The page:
The Real Town Murders
By Adam Roberts
Book review by Oliver Smith
The blurb on the back…
“Alma is a private detective in a near-future England, a country desperately trying to tempt people away from the delights of Shine, the immersive successor to the internet. But most people are happy to spend their lives plugged in, and the country is decaying.
Alma’s partner is ill, and has to be treated without fail every 4 hours, a task that only Alma can do. If she misses the 5 minute window her lover will die. She is one of the few not to access the Shine.
So when Alma is called to an automated car factory to be shown an impossible death and finds herself caught up in a political coup, she knows that getting too deep may leave her unable to get home.
What follows is a fast-paced Hitchcockian thriller as Alma evades arrest, digs into the conspiracy, and tries to work out how on earth a dead body appeared in the boot of a freshly-made car in a fully-automated factory.”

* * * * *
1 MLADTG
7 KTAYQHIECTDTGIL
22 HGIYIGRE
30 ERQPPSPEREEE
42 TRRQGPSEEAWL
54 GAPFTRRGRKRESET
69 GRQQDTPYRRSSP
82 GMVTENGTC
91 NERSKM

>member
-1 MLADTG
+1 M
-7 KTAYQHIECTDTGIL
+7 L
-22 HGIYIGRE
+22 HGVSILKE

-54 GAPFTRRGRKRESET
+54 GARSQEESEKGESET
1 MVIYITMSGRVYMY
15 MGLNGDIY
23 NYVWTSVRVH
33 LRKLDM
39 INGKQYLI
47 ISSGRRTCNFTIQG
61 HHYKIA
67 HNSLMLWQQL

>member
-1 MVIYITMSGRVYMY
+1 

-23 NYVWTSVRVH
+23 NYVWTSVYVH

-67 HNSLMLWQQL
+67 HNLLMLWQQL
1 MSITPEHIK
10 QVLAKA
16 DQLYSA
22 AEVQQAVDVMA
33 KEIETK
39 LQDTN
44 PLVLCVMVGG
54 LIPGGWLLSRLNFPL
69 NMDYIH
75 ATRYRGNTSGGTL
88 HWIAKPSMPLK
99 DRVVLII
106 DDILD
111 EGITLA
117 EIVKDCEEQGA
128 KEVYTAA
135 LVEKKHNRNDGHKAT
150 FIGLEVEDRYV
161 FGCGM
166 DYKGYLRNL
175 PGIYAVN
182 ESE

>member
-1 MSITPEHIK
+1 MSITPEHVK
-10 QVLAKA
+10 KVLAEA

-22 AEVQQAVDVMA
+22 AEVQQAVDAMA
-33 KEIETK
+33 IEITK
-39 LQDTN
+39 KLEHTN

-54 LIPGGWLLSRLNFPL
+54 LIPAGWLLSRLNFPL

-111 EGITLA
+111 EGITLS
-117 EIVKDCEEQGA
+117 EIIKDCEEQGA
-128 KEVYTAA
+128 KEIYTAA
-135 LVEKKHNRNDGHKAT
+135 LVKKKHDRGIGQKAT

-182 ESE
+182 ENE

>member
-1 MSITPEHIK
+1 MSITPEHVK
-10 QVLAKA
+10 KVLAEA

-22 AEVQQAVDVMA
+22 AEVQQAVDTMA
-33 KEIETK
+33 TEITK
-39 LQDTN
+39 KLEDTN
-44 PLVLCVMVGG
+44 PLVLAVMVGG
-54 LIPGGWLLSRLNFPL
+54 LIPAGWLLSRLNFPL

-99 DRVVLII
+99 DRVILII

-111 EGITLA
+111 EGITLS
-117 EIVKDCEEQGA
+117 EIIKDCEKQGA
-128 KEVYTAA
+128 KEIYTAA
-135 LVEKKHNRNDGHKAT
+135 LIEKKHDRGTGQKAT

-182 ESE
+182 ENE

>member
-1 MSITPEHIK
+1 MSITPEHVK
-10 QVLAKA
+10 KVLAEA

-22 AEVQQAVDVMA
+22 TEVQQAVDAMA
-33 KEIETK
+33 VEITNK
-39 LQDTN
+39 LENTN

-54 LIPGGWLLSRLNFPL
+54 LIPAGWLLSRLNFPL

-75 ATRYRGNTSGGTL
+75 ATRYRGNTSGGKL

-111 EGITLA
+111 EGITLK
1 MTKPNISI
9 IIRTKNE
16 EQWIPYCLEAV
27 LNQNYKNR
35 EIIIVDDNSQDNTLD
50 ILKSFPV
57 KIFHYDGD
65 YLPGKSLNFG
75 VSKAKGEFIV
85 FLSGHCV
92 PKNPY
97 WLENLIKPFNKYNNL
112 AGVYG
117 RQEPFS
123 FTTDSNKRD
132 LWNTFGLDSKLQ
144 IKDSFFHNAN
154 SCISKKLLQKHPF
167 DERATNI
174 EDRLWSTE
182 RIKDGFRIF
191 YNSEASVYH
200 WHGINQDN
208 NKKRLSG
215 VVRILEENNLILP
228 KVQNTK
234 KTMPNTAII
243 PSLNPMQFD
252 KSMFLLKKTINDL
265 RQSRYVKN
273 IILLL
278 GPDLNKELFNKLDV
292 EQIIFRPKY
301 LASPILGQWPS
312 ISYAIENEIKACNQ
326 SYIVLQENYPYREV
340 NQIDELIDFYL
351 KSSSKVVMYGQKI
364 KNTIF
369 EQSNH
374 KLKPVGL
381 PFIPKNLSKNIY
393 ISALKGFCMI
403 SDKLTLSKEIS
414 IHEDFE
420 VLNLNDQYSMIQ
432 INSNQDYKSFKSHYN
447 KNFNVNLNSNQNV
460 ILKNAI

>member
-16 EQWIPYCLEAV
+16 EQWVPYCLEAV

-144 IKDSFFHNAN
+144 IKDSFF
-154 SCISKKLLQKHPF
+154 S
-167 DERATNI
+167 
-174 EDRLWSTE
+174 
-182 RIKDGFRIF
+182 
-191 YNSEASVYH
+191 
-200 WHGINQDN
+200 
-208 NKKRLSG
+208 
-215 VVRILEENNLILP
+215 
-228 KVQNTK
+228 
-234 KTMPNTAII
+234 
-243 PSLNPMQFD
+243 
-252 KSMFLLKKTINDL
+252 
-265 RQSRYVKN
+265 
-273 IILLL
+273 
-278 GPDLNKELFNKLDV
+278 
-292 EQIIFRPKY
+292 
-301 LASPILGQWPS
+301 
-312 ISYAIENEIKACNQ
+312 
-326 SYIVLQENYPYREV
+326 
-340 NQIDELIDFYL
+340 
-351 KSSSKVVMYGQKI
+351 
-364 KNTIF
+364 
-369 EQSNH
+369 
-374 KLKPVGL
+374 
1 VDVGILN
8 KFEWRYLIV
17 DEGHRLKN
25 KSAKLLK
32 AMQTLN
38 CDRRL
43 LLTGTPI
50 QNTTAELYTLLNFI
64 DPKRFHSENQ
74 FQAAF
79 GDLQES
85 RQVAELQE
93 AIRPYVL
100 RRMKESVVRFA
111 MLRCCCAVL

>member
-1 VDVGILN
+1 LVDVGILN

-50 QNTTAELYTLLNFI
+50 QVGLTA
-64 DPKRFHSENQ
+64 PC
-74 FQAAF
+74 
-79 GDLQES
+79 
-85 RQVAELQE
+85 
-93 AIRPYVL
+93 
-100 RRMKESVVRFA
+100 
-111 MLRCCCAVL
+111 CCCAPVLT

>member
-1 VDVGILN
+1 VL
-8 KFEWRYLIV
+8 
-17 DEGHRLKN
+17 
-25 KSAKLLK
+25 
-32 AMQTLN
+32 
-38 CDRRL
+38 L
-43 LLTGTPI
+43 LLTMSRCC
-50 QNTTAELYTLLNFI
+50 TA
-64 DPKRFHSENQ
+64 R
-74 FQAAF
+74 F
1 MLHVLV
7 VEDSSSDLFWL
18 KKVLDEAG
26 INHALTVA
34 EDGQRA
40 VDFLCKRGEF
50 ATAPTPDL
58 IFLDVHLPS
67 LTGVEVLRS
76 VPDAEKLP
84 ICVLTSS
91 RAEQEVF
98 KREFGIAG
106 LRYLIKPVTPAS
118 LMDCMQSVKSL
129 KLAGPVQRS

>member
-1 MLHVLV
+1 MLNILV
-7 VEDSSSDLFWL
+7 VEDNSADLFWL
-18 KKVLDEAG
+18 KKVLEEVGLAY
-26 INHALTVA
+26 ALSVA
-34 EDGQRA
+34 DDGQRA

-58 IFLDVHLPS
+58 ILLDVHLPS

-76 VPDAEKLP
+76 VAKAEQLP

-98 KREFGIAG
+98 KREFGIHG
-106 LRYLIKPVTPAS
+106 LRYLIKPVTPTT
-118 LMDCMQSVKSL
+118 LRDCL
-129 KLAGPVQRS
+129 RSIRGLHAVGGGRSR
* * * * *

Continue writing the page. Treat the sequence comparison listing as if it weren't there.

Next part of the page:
I knew I was going to love this book when I found out that Reading (for any non-UK readers, that’s a pretty run-of-the-mill non-descript town) was rebranded Real-Town in the story. Marvellous.
The story revolves around a futuristic UK, where people mainly live in a virtual world called the Shine. This world is filled with AI, tech and could really be a glimpse of the future.
The story is fast-paced and gripping and at times stresses you out, in a good way. Alma, a likeable character, is faced with what looks like impossible situations and leaves you steaming through the pages hoping for miracles.
My only negative point about this book is that there were a few typos, it didn’t really affect my enjoyment of the book, but if I was Adam Roberts, I’d be pissed off at my publisher and editor for not eliminating them.
Other than that, I give this book a double thumbs up. Read if you like crime thrillers and sci-fi books, or just good books in general.